A taxidermist works to preserve the skins of dead animals in a lifelike manner. Some taxidermists work at preserving lifelike representations of wildlife for nature centers or museums. They work in on-site workshops with museum curators and wildlife experts to create informational exhibits. They often work a standard business work week of Monday through Friday, 9:00 a.m. to 5:00 p.m.
Other taxidermists specialize in freelance work, typically for hunters who wish to preserve the skins of their trophy pieces in a realistic manner. A freelance taxidermist often works in a home workshop and sets his or her own hours. Taxidermy is a hands-on job requiring specialized knowledge and some artistic skill.
The taxidermist preserves animal skins using chemicals through a tanning process. He or she then forms a mold of the animal's body, creating a mannequin with a lifelike pose to which he or she then attaches the preserved skin. The taxidermist uses a variety of tools to make the finished mount as realistic as possible. These include sewing implements, staples, paint, and artificial body parts such as claws and eyes. The final step of the process involves mounting the piece for the client and sometimes providing inscribed plaques or other decorative elements.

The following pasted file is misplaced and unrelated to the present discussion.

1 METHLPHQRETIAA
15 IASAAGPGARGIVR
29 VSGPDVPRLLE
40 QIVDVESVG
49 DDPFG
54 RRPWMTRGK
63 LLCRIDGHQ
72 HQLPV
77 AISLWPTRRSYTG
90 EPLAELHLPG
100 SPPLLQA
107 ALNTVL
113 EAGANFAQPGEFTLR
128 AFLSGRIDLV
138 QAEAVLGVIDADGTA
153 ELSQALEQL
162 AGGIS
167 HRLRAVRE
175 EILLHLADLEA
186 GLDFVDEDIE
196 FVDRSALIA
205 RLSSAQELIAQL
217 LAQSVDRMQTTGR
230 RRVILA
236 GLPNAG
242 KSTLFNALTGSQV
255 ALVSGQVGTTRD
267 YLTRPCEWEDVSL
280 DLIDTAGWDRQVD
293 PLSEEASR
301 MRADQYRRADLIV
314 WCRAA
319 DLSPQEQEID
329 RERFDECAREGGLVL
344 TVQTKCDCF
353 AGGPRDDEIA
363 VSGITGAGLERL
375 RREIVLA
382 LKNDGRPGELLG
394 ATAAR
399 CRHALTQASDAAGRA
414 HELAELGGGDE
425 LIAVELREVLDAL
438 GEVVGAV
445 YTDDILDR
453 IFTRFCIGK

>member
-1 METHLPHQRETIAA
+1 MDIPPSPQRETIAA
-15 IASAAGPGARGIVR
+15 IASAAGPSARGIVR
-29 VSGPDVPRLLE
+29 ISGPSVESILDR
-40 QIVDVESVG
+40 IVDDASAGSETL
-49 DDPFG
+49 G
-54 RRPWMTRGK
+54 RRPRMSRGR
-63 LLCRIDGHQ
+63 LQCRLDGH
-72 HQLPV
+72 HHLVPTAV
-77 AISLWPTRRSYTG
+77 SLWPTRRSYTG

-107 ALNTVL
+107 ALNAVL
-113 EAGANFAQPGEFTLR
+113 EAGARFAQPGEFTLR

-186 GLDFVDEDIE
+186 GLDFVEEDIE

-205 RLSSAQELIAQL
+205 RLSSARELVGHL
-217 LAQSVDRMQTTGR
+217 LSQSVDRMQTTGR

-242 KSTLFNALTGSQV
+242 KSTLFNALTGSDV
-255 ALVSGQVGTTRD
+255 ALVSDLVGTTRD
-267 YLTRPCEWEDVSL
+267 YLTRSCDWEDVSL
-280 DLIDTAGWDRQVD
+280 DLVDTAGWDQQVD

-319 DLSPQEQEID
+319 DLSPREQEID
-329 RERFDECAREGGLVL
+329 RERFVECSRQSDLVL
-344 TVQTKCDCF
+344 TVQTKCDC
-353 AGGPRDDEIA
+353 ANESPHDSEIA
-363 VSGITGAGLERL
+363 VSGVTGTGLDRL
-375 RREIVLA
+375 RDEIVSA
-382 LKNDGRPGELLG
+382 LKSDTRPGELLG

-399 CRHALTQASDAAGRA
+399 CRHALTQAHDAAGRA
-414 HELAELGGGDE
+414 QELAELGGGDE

Taxidermy can be learned as a hobbyist through self-instruction with videos and books or as an intern, but professional taxidermists usually train at a taxidermy school that provides certification. Alternatively, certification can be gained through the National Taxidermist Association. They use a point-based system of judging completed mounts and offer separate certifications in taxidermy for birds, fish, mammals, and reptiles.